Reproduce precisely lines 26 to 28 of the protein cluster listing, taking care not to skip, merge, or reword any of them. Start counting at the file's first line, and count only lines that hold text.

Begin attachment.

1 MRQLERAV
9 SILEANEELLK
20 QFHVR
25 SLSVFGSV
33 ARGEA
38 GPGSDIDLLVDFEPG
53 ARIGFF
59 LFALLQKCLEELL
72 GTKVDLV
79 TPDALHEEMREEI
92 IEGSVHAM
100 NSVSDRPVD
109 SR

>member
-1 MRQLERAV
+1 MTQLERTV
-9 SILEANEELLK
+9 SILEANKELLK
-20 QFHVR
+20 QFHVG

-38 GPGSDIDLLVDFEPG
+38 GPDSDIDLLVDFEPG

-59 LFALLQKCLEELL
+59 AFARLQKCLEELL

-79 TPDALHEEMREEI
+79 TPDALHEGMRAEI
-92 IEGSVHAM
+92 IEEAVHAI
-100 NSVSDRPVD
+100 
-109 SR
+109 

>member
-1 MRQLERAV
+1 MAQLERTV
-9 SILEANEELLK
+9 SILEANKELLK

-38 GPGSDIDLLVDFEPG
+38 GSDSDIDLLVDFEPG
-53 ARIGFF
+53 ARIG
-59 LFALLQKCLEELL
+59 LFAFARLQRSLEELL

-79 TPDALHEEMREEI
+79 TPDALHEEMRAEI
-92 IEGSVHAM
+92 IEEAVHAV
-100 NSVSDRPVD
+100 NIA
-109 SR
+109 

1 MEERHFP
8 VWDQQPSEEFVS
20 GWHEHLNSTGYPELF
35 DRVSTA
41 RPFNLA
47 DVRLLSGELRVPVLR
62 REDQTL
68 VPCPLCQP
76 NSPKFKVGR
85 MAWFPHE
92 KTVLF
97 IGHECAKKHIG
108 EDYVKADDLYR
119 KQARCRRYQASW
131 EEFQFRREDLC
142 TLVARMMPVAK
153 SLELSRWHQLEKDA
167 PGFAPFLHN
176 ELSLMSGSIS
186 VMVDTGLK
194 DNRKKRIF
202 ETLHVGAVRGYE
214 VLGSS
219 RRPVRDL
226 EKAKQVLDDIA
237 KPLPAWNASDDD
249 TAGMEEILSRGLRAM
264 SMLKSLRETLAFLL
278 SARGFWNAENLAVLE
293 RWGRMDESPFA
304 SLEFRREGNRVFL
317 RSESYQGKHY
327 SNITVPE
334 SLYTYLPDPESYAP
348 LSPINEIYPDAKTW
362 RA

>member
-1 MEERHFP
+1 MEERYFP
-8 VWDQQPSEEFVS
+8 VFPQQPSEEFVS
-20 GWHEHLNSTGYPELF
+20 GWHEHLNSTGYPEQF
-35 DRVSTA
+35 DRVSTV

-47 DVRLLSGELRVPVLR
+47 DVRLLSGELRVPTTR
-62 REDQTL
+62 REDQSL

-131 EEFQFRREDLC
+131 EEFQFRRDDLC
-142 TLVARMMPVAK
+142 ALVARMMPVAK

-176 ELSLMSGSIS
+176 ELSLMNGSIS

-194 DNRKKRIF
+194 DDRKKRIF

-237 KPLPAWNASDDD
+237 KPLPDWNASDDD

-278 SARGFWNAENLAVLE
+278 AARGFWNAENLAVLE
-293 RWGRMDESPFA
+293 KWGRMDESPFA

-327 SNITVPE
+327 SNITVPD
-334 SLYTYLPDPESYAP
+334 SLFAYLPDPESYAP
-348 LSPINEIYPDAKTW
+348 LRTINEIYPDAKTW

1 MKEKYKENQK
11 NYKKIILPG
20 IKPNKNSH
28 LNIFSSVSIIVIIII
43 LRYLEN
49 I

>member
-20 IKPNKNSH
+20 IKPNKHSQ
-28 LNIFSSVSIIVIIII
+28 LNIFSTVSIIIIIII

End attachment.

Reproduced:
+79 TPDALHEGMRAEI
-92 IEGSVHAM
+92 IEEAVHAI